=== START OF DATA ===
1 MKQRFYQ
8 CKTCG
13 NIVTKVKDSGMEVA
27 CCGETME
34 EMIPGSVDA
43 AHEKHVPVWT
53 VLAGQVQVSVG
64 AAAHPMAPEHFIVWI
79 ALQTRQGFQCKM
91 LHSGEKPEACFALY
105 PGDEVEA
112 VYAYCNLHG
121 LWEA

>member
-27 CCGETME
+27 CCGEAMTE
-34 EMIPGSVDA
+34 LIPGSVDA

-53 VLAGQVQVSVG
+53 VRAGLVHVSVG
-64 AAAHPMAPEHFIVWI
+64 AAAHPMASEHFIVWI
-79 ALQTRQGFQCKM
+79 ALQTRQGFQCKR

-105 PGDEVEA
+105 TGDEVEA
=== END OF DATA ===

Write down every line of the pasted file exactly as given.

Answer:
1 MKQRFYQ
8 CKTCG
13 NIVTKVKDSGMEVA
27 CCGETME
34 EMIPGSVDA
43 AHEKHVPVWT
53 VLAGQVQVSVG
64 AAAHPMAPEHFIVWI
79 ALQTRQGFQCKM
91 LHSGEKPEACFALY
105 PGDEVEA
112 VYAYCNLHG
121 LWEA

>member
-27 CCGETME
+27 CCGEAMTE
-34 EMIPGSVDA
+34 LIPGSVDA

-53 VLAGQVQVSVG
+53 VRAGLVHVSVG
-64 AAAHPMAPEHFIVWI
+64 AAAHPMASEHFIVWI
-79 ALQTRQGFQCKM
+79 ALQTRQGFQCKR

-105 PGDEVEA
+105 TGDEVEA